FACT OR FICTION: Permanent light duty is an ADA reasonable accommodation

Thumbnail image for ffiction.pngThat’s right folks. It’s time for another edition of “Fact or Fiction” a/k/a “Quick Answers to Quick Questions” a/k/a QATQQ f/k/a “I don’t feel like writing a long blog post.”

Today, I’m speaking at the EEOC EXCEL Conference in Denver, CO. It’s an incredible honor, given that this is the first year that the conference has not only catered to public sector employers, but also those in the private sector.

(Well, at least, that’s what someone at yesterday’s networking reception, so I’m going with it).

My topic is the so-called “Bermuda Triangle of Leave”: ADA, FMLA and Workers Compensation. One of the topics I’ll discuss is light duty. So, for those of you who cannot attend, let’s make this post a topical two-part QATQQ.

  1. May an employer force an employee taking leave under the Family and Medical Leave Act for his own serious health condition to work light duty in lieu? Nope. The FMLA permits eligible employees to take up to 12 workweeks of leave. Leave is leave. Period. There is no such thing as light duty under the FMLA. Even if an employee is voluntarily performing a light duty assignment, the employee is not on FMLA leave.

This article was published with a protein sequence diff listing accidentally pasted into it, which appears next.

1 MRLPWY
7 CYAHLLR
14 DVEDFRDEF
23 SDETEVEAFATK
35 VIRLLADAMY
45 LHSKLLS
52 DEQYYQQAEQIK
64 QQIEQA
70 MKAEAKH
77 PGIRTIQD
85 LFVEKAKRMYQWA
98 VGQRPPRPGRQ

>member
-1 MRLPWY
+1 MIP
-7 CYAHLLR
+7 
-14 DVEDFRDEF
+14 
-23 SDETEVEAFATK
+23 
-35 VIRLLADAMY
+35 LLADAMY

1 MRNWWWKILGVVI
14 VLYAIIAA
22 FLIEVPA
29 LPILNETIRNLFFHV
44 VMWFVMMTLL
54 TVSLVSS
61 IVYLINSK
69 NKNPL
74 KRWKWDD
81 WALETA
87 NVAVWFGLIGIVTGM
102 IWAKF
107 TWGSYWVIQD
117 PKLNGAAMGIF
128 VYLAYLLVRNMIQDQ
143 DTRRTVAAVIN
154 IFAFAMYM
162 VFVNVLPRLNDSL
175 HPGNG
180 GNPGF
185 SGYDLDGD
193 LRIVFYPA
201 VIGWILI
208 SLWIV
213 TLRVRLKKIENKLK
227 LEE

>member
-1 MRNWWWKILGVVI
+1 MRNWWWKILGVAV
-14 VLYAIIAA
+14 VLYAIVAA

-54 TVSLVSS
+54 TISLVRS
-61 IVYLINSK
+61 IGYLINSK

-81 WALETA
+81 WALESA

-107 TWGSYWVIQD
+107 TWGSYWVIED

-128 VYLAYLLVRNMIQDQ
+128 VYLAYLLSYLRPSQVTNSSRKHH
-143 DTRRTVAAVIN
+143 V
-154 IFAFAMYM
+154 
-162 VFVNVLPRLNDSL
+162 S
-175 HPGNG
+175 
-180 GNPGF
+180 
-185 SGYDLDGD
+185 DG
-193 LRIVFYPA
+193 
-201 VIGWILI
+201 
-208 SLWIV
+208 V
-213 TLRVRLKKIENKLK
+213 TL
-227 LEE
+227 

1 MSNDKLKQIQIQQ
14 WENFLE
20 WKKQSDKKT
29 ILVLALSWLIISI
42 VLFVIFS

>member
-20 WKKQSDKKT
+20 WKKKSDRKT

2. Can an employer be stuck providing permanent light duty as a reasonable accommodation under the ADA? Well, probably not. This is best addressed with an example. Let’s say that an employee’s job is to stack heavy boxes. A year into his employment, the employee suffers a devastating wrist injury. If the employee is offered temporary light duty work as a reasonable accommodation, and the employer has made it known that permanent light duty is not an option, then the employee cannot keep that light-duty job permanently. However, if the employer knows that the wrist injury is permanent and the employer places the employee into what could reasonably be viewed as a permanent light-duty position, then the employee may have effectively changed the essential functions of the employee’s position (lifting boxes) to light duty (something other than lifting boxes). Consequently, the employer may have to keep that employee in the light duty position.